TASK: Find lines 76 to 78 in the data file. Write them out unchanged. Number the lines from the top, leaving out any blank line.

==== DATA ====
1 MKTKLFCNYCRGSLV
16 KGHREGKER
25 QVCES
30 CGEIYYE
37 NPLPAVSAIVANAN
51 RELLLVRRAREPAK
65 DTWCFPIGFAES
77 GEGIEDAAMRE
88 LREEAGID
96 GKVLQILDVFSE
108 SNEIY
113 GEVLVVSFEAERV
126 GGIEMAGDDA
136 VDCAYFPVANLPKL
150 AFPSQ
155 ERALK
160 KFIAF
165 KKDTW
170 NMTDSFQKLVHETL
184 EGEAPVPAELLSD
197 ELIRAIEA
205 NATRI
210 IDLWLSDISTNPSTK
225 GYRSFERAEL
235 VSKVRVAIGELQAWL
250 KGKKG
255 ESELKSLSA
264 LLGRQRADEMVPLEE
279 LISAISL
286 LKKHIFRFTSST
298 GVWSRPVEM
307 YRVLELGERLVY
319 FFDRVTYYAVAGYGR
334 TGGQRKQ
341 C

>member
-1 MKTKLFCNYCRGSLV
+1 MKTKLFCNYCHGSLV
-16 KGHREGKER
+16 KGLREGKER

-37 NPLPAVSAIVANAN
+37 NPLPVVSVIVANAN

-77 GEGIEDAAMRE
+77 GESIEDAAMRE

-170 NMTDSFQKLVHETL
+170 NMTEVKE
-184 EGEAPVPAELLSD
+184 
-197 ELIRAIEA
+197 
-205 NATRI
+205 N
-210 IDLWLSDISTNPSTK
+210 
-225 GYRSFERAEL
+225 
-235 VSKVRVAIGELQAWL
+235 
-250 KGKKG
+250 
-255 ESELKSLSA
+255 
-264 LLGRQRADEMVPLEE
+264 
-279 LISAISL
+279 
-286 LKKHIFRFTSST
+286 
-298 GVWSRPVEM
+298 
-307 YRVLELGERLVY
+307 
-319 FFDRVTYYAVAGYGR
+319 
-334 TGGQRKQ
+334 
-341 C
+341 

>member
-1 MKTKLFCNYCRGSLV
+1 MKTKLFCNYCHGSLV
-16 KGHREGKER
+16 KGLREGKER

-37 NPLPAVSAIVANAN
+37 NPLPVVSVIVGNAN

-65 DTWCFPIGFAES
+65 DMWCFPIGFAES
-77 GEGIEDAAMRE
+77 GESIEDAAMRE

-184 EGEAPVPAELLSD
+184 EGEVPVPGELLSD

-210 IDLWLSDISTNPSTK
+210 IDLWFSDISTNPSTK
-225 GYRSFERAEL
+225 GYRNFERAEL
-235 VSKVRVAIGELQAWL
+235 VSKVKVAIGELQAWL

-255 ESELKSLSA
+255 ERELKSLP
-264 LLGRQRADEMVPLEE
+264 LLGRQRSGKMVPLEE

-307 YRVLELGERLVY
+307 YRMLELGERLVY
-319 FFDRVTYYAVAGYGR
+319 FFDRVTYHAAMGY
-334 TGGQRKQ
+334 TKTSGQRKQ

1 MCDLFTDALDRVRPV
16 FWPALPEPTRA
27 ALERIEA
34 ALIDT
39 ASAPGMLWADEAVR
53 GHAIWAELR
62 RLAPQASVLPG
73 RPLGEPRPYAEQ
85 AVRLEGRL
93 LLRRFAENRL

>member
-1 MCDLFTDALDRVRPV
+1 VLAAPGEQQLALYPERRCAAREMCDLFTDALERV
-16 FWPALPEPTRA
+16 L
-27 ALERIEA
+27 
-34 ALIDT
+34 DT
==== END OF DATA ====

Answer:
+334 
-341 C
+341 